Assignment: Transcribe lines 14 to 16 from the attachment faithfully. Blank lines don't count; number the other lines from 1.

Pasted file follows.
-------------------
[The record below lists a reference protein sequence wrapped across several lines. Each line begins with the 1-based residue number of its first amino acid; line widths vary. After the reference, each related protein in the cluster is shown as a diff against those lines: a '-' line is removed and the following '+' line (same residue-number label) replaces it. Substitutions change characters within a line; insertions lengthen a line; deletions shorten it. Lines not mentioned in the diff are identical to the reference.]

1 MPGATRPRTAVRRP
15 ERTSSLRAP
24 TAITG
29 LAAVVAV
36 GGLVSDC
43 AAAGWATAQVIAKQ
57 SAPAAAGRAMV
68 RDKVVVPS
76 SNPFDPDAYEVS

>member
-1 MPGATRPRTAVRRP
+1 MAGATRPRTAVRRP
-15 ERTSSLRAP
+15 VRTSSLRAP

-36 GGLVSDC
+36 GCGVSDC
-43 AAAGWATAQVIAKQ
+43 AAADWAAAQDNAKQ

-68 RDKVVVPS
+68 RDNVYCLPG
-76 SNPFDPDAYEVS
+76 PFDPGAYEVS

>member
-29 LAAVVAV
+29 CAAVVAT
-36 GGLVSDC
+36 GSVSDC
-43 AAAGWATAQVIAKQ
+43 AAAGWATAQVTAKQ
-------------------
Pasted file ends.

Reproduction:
-15 ERTSSLRAP
+15 VRTSSLRAP

-36 GGLVSDC